Yes, I am choosing to ride my bike, and I love doing it, but it’s not just a lark for me. It’s a way of life, something I do because I love the earth, my health and my children. (And yes, I do stay off the busy streets as much as I can when the kids are on the bike). I wish for a city where I wouldn’t be treated like an inconvenience at best, or a danger to others at worst.
Now, I do not believe that same sex couples are “choosing a lifestyle” in the same way I am when I ride my bike, but I can imagine the frustration that arises when people, in the name of “tolerance,” suggest that gay couples are fine with them as long as they are not visible in public. Or when people suggest that we devise some “alternative” route to civil rights for same-sex couples, just as long as we don’t call it marriage. Why is it so threatening that same-sex couples would want to share the same joys and challenges of a publicly recognized, committed relationship? (I also think the U.S. could save a lot of headaches by seriously consdering the European model of separating civil marriage from sacred marriage -- but that's a whole 'nother article).
No, it’s not a perfect analogy. For one thing, I can’t think of a single way that same-sex marriage would “slow down” anyone’s traditional marriage in the way that more bikes on the road actually could slow motor traffic. But the combination of fear and frustration I feel -- when it is made clear, in words or in a driver’s behavior, that my right to the road is only secondary – is instructive.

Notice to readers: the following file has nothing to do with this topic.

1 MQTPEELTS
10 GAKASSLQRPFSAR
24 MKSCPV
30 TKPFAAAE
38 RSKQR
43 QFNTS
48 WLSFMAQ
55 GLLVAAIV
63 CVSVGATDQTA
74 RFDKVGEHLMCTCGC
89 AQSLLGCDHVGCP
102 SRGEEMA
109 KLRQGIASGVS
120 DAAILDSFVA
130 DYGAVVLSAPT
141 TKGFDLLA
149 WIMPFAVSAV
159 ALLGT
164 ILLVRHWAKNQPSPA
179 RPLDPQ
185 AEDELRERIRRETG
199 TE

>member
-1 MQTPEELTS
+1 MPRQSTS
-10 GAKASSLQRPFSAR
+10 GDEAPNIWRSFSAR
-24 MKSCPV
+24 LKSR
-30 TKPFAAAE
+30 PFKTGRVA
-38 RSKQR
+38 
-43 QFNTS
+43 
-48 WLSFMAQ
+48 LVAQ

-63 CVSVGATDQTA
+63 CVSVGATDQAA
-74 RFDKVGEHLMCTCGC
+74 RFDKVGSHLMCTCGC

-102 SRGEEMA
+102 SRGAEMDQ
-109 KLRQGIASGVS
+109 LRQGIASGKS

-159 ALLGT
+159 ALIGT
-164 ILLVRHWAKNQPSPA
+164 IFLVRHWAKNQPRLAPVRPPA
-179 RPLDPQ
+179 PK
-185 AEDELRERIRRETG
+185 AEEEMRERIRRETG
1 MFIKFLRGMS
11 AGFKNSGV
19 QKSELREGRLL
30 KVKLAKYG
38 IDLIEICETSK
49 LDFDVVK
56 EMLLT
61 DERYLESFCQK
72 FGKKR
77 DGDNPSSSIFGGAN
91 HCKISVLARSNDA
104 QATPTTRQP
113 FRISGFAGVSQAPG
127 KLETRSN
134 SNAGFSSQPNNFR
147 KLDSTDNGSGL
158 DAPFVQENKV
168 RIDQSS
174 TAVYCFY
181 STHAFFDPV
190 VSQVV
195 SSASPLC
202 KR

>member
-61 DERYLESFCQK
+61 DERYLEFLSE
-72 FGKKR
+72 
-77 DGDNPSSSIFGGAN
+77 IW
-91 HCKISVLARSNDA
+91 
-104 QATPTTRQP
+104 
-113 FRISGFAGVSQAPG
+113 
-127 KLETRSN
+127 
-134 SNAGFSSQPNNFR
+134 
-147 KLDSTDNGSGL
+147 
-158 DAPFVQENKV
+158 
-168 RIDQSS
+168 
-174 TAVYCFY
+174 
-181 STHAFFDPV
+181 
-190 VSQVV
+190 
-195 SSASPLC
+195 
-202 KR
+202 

Well, I missed Blog Action Day on Poverty, but it's never too late to do one of the 88 actions suggested for eliminating poverty. In these days when so many people are feeling their belts tighten, it's important to remember where we stand on the global scale. ( If you don't know, enter your income at the Global Rich List. Odds are good you'll be surprised.
And today is World Food Day. Another good opportunity to speak out on behalf of those who are affected much more deeply by rising fuel and food prices than the average middle-class American.
And while we're on the topic of food, check out Michael Pollan's piece in the "Food" issue of the New York Times Magazine this past Sunday. The economic times may make shopping at Whole Paycheck a whole lot less attractive to some folk, but Pollan rightly points out that regional, local food is a matter of domestic security. Maybe the economic times will make people a little more willing to do some of those old-fashioned, perfectly sensible things we used to always do: garden, hunt, fish, and cook for -- yes -- FOOD. The fact that these social activities are fun too -- are a side benefit.
The bottom line seems to be that there's no real upside to being outright poor, but for those of us who have felt our time is very precious (and therefore we don't think it's "worthwhile" to cook for ourselves or spend time with family) there may be a healthy aspect to being more downwardly mobile.